Benefit of open markets

Scotch whisky chief attacks protectionist trade policies

Karen Betts SWA

Karen Betts: ‘eliminating market distortions’ (pic: Terry Murden)


Scotch Whisky leader Karen Betts has taken a swipe at protectionist policies, arguing that the industry has been a “textbook example of the benefits of free trade”.

Mrs Betts, chief executive of the Scotch Whisky Association, said open markets and fairer trading conditions meant products from large and small producers were available around the world at competitive prices.

“Free trade is gradually eliminating market distortions and driving economic benefits for people everywhere.   Protectionism does none of these things,” she told the SWA’s members’ day in Edinburgh.

“So, in our view, industries and governments must stand up for free trade and the higher standards of living and greater consumer choice it has brought us.”

Giving a vision of the industry over the next 30 years, she said It followed that by 2050 the SWA would like to see a strengthened, rules-based world trading system, with the World Trade Organisation at its heart.

“By then, the WTO will have been through some necessary reforms to address its growing membership and the strains caused by global economic challenges that didn’t exist when it was first created.  We want to see a reformed WTO remaining the guardian of a stable, fair, global trading system, and a driver for global economic reforms that ultimately benefit ordinary people everywhere.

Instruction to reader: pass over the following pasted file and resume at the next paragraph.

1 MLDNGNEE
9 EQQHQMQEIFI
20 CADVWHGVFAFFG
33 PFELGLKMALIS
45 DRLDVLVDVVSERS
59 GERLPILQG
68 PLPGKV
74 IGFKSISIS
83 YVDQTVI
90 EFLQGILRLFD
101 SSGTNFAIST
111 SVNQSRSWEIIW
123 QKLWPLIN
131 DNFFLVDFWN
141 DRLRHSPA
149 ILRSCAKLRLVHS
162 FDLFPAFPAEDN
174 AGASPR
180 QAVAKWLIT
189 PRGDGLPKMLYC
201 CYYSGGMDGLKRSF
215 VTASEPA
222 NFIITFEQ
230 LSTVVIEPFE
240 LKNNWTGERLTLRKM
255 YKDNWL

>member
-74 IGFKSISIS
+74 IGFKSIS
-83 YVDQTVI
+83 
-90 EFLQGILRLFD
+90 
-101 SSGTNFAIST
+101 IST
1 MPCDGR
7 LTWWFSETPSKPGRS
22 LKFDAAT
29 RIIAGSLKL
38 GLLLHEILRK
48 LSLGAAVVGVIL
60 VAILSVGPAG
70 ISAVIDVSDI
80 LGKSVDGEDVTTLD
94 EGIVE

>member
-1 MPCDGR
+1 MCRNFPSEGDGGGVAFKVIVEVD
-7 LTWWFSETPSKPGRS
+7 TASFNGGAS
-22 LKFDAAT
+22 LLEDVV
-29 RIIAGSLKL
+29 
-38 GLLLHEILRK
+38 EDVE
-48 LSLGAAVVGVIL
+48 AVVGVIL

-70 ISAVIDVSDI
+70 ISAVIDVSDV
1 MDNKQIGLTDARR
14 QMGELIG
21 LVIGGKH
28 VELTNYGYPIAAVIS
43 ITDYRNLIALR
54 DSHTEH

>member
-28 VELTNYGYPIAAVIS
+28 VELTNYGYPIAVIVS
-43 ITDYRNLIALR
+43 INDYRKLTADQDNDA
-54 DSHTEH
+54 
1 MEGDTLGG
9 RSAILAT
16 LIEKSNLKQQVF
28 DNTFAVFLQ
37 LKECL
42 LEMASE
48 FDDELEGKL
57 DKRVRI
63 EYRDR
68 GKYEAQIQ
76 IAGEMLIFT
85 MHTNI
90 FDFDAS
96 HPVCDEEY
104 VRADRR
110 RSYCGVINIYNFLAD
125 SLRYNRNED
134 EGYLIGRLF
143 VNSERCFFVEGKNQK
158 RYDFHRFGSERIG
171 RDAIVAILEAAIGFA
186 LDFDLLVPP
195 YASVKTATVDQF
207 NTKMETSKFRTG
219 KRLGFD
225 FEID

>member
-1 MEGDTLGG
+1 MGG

“By 2050, the WTO also will have helped us address some of the new opportunities of our future trade, such as agreed frameworks for e-commerce.”

In a message that may have been at least partly-targeted at guest speaker, the Finance Secretary Derek Mackay, but mainly at the UK Treasury, she added that governments need to ensure that taxes are sufficiently balanced to be effective, and that they are straightforward in the way they are administered.

“In short, set taxes too high and make them too complicated and you will damage our competitiveness.  We will be less able to compete well against products that pay less tax, for example French wine.  In the end, this risks our efficiency and productivity.

“This conversation about competitive rates of tax and excise is one we continue to hold with the UK government, not least as they consider the next Budget.”

Despite the challenges faced by the sector, Mrs Betts forecast that by 2050 Scotch Whisky’s global competitors – American whiskey, Irish whiskey, Japanese whisky and other global premium spirits – “will have done their best to knock us off our perch in the intervening years.  But they will not have succeeded.”

She said that Scotch whisky’s “consistency, quality, diversity and authenticity, alongside its heritage and its stories will win the day. Our industry’s skill in understanding the dynamic preferences of new and existing generations of consumers all over the world will be key to this.”

Peter Gordon, SWA chairman, reminded delegates that Scotch whisky’s share of the global whisky volume has decreased in the last five years.  “Whisky across the world has seen a significant increase in activity, most notably whiskies from America, Ireland and a resurgence of the interest in Japan,” he said.

He said Scotch’s share of global whisky volume has decreased from 26% to 23% and over that period Scotch volumes fell from 94.3 to 92.8 million cases.

“More importantly in terms of value, Scotch whisky’s share of the global whisky retail value decreased from 48% to 43%. This is despite the Scotch retail value growing from £25.5 billion to £28.8bn.”

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